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The Au Pair Program allows young people to experience U.S. culture by becoming a part of an American family. Au pairs live with U.S. host families, improve their English, and attend U.S. colleges and universities.
As an au pair, your main responsibility will be to take care of your host familyâ€™s children. Like a nanny, you will babysit the children while the parents are working or on social outings. Your relationship will be similar to that of a big sister, caring for the younger children, playing with them, helping them with schoolwork, and partaking in household chores. Many au pairs have such a wonderful experience, that they continue to have strong relationships with their host families years after their program ends.
Au pairs attend U.S. colleges and universities and their host families even help pay for some tuition costs on top of a weekly salary!
The Au Pair Program is a part of the J-1 Exchange Visitor Visa. Through 14 diverse programs, the J-1 Visa provides unique cultural exchanges between foreign countries and the U.S. Currently, there are 170,000 monthly participants in the U.S., working, studying and teaching through J-1 programs1. Some of the most popular programs are:
Learn more about the J-1 Exchange Visitor Visa here!
You may qualify for the Au Pair program, if:
If you have participated in the Au Pair Program before, you must have spent at least two years outside the U.S. since the completion of the program in order to re-apply.
Step 1: Apply for and be accepted into an Au Pair Program.
You will need to apply for and be accepted into the Au Pair Program before you can apply for a J-1 visa. You must find a program sponsor and apply through them. Au Pair Program sponsors screen and select host families and applicants to make sure they have the proper requirements to participate in the program. If you pass the background investigation, the sponsor will issue you a Certificate of Eligibility and you may then apply for a J-1 visa.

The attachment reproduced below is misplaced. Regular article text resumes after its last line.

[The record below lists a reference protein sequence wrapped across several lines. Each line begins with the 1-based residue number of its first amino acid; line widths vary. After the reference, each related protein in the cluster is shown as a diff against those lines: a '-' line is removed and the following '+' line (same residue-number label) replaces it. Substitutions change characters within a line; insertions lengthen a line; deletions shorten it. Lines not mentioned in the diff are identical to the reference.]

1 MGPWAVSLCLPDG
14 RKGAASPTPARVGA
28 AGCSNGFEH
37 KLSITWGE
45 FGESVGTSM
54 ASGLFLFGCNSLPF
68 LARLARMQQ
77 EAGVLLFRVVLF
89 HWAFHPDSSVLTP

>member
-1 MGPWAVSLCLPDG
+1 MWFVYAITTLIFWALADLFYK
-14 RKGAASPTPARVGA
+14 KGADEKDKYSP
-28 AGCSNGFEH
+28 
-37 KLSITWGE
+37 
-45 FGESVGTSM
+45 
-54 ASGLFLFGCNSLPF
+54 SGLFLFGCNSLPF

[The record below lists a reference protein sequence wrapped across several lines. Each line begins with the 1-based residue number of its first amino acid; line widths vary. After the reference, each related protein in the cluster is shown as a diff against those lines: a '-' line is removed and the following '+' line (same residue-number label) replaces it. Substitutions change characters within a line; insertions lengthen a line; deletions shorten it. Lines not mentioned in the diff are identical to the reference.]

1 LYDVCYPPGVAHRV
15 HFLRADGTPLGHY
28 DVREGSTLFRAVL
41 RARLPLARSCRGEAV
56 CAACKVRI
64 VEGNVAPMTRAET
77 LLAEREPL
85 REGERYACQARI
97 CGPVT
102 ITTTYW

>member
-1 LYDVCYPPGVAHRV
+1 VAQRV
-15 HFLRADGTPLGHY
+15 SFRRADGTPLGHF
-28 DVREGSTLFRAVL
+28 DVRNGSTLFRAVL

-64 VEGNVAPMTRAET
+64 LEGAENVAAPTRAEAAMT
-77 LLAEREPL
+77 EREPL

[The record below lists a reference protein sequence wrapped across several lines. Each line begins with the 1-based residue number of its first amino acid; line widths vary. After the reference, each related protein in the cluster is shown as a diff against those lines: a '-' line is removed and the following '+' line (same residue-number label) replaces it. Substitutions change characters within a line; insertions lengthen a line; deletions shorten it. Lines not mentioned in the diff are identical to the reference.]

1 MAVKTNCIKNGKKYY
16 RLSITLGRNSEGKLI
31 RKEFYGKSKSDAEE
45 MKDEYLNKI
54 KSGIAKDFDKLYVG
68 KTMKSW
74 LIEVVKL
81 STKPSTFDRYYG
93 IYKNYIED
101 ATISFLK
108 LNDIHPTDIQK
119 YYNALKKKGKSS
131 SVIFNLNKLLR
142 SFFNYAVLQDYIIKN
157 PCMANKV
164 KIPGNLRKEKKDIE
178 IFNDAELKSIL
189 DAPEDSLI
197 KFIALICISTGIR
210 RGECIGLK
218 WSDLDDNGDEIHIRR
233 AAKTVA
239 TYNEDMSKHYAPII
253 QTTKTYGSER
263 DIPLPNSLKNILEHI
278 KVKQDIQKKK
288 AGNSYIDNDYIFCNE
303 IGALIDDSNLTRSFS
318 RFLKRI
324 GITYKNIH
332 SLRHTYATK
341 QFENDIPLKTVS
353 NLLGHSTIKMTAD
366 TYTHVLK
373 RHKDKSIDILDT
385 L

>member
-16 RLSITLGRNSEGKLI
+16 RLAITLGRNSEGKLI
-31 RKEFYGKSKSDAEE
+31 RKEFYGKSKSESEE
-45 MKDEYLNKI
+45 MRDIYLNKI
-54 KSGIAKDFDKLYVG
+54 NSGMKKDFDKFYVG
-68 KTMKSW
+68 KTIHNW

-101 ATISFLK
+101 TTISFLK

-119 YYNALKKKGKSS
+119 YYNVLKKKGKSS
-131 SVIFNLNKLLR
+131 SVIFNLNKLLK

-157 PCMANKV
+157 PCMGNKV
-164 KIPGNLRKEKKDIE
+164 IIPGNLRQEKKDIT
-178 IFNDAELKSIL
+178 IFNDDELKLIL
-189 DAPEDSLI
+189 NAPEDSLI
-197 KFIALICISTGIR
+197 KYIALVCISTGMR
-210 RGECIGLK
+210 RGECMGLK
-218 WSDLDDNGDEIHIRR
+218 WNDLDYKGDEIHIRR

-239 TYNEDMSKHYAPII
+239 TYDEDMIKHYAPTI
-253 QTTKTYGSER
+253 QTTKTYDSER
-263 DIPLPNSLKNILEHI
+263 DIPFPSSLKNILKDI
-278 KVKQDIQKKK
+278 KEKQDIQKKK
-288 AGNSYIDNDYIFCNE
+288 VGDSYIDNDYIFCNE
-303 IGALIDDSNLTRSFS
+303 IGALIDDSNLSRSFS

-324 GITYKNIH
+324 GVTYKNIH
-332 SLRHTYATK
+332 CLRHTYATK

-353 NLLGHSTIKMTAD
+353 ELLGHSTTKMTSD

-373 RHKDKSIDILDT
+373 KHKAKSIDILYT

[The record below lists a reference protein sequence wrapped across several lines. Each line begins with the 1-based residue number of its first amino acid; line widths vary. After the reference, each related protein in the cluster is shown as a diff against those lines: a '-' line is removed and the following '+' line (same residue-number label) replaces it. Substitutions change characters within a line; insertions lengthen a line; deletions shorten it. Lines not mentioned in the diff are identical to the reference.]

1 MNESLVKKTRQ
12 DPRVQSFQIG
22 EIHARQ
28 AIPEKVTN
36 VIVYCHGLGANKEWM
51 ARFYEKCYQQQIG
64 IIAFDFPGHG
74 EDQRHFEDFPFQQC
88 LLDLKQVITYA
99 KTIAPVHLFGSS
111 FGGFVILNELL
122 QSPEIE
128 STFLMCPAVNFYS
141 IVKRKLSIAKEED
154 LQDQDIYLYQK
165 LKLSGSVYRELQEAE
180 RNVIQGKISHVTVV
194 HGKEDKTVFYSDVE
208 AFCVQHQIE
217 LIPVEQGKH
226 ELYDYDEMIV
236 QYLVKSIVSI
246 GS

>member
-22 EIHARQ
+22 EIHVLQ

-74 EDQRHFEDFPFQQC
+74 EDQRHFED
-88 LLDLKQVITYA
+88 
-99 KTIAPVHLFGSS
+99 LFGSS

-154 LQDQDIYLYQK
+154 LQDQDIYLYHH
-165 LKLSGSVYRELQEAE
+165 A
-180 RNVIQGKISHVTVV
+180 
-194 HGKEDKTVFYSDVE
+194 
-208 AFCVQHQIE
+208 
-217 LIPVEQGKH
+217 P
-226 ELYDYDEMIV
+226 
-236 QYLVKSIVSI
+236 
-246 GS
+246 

Step 2: Pass a background investigation.
In order to be eligible for the Au Pair Program, you must pass a background investigation. The au pair background check is standard procedure for all program applicants. Host families simply want to be sure youâ€™re qualified to take care of children and make sure you will be a good personality fit for their family. The background check will review your school records and three references from non-family related personal acquaintances and employers (you must provide these). There will also be a personality profile, to ensure that you are matched with a family that has compatible personalities. And, there will be a criminal background check to ensure that you will be a safe caregiver.
Step 3: Receive a Form DS-2019, Certificate of Eligibility for Exchange Visitor Status and pay the Student Exchange Visitor Information System (SEVIS) fee.
You will need to pay the SEVIS I-901 fee of $35 USD upon receiving the Certificate of Eligibility. Be sure to print the receipt after paying this fee; you will need it at the visa interview.
Step 4: Complete Form DS-160, Online Nonimmigrant Visa Application and submit to the U.S. Department of State.
You will need to upload a digital passport-sized photograph with this application. If you have trouble uploading the photograph, you can bring one to the visa interview.
Be sure to print the confirmation page after completing the application; you will need it at the visa interview.
Step 5: Pay the visa application fee.
The fee is $160.00 USD.
Step 6: Schedule an interview with a U.S. embassy or consulate in the country where you live.
Step 7: Collect required documents for your visa interview.
You will be required to bring the following documents to your visa interview: